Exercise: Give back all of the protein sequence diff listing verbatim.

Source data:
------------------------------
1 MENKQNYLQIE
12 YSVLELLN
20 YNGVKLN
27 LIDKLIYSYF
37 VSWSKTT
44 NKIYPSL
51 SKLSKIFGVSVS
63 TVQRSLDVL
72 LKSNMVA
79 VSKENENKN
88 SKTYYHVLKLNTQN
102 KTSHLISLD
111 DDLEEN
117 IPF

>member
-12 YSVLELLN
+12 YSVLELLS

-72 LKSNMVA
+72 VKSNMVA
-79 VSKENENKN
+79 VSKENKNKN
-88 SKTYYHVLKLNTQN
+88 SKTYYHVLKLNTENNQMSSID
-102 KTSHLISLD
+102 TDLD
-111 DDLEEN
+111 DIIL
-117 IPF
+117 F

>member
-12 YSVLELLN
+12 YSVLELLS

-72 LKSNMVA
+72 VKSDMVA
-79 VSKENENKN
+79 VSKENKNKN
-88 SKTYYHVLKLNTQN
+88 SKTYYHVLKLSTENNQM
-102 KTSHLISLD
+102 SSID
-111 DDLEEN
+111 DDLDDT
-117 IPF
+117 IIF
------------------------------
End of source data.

1 MENKQNYLQIE
12 YSVLELLN
20 YNGVKLN
27 LIDKLIYSYF
37 VSWSKTT
44 NKIYPSL
51 SKLSKIFGVSVS
63 TVQRSLDVL
72 LKSNMVA
79 VSKENENKN
88 SKTYYHVLKLNTQN
102 KTSHLISLD
111 DDLEEN
117 IPF

>member
-12 YSVLELLN
+12 YSVLELLS

-72 LKSNMVA
+72 VKSNMVA
-79 VSKENENKN
+79 VSKENKNKN
-88 SKTYYHVLKLNTQN
+88 SKTYYHVLKLNTENNQMSSID
-102 KTSHLISLD
+102 TDLD
-111 DDLEEN
+111 DIIL
-117 IPF
+117 F

>member
-12 YSVLELLN
+12 YSVLELLS

-72 LKSNMVA
+72 VKSDMVA
-79 VSKENENKN
+79 VSKENKNKN
-88 SKTYYHVLKLNTQN
+88 SKTYYHVLKLSTENNQM
-102 KTSHLISLD
+102 SSID
-111 DDLEEN
+111 DDLDDT
-117 IPF
+117 IIF